Today, many workplaces are made up of five generations of people. There’s the Gen Z-ers, in their late teens and early twenties, all the way up to, in some cases, the Traditionalists, in their 70s and 80s.
This can present a challenge for the managers and HR professionals tasked with leading, engaging and retaining employees. Each generation brings with them different viewpoints and expectations about ways of working and the culture of the workplace.
How does the Baby Boomer that is used to a top-down management style engage the Millennial who wants the autonomy and freedom to create their own path?
How does the Millennial leader give feedback to a Baby Boomer without worrying that they will sound patronising?
And how do the younger generations ask for flexible work schedules and time off without fear of being seen as ‘entitled’ or ‘lazy’?
These are just some of the challenges happening in our workplaces right now. If it sounds familiar to you, what are you doing about it? What can you do about it? How do you get people from five different generations all working together effectively?
Don’t dwell on the differences
Are generational differences dividing our workforces? Or is it the stereotypes that are really to blame?
Acknowledging generational differences in the workplace can sometimes help us to understand each other better. But focusing too much on people’s differences rather than their similarities will only serve to drive a wedge between people that perhaps wasn’t even there in the first place.
Avoid the potential to accept the stereotypes of each generation, as these stereotypes will only serve to hold people back at work. As social psychologist Leah Georges explains, “These stereotypes about each generation have, in a lot of ways, created this self-fulfilling prophecy, that people begin to act as if they're part of that generation because we've said out loud that generation is real.”
Instead, we should be focusing on what brings our workforce together. Encourage people to embrace what they have in common so that they can build better relationships and begin to thrive as a team. Regardless of their generation, there are some things that unite all employees: the need for security, a good work life balance, to feel valued, and opportunities for personal development. Let's not forget about the things that are common to every individual in the workplace, no matter their age.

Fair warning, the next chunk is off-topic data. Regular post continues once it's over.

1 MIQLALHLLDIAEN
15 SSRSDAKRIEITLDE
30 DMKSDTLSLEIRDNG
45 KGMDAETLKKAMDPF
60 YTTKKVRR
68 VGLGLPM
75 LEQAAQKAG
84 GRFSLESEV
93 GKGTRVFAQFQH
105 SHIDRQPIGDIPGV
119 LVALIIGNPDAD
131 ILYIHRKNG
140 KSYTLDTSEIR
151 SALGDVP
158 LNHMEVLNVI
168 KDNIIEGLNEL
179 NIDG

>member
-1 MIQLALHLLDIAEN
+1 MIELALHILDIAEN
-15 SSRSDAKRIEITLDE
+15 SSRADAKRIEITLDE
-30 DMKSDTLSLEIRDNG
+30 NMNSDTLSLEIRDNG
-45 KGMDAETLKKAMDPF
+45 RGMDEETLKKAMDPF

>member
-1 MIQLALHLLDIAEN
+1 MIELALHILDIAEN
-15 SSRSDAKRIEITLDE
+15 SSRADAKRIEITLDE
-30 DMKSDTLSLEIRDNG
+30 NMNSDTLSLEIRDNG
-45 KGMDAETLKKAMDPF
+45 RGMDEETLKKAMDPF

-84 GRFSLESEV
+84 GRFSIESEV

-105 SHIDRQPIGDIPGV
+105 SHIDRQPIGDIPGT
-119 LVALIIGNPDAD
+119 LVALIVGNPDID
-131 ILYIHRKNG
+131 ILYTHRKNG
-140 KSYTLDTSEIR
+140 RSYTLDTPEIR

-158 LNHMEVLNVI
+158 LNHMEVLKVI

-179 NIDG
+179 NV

View people as people
There is no one-size-fits-all approach to leadership. Not everyone is motivated and inspired in the same way and being a good leader means being attuned to these individual differences and adapting your leadership style to get the best out of people.
As Leah Georges also says, “This focus on generational cohorts has created a space where we just forgot that people are people. What if we meet people where they are? Maybe let’s just do our best to humbly meet people where they are, how they show up that day, generation and all.”
A good leader evaluates people based on their goals, ambitions, strengths and risks factors, not just on the generation they belong to. And everyone within the workforce should be thinking in the same way and getting to know their colleagues, finding out what motivates them. This is where things like personality profiling can be really valuable, as it helps people to understand the true selves of the people they work with. Isn’t that far more powerful than just seeing the ‘entitled’ Millennial or the ‘cynical’ Baby Boomer?
Create opportunities for cross-generational mentoring
There’s a lot that a multi-generational workforce can learn from each other. We typically think of mentorship as top-down, but it works both ways. A Gen X-er or Baby Boomer might be able to use their own experience to offer advice on career growth to a Gen Z-er who's just starting out. Similarly, Gen X and Baby Boomers could benefit from the fresh perspective of their younger peers.
Cross-generational mentoring enables people of different generations to share skills, knowledge and experiences with each other. It can also help to address any generational divides head-on by opening up the communication between people with different views.
So, what now?
Generational differences can cause tensions, conflict, and drive your workforce apart. But only if you let them.
So what’s the answer to the questions we posed at the start? How do leaders create an environment and a culture where people are not held back by generational stereotypes? How do they create an environment where people feel comfortable bringing their true selves to work?
The answer is to shift away from the ‘us’ and ‘them’ mindset, to treat people like people, and to embrace the different experiences and attitudes of all employees, which can result in a more rounded and effective workforce.